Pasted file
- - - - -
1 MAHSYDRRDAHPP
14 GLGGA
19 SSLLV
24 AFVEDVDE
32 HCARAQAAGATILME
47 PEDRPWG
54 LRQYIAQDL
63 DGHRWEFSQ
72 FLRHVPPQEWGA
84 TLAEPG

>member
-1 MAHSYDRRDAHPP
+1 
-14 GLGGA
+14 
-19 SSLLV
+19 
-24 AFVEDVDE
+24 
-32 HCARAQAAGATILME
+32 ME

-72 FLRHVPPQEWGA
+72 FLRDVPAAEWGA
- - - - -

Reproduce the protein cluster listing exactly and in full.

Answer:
1 MAHSYDRRDAHPP
14 GLGGA
19 SSLLV
24 AFVEDVDE
32 HCARAQAAGATILME
47 PEDRPWG
54 LRQYIAQDL
63 DGHRWEFSQ
72 FLRHVPPQEWGA
84 TLAEPG

>member
-1 MAHSYDRRDAHPP
+1 
-14 GLGGA
+14 
-19 SSLLV
+19 
-24 AFVEDVDE
+24 
-32 HCARAQAAGATILME
+32 ME

-72 FLRHVPPQEWGA
+72 FLRDVPAAEWGA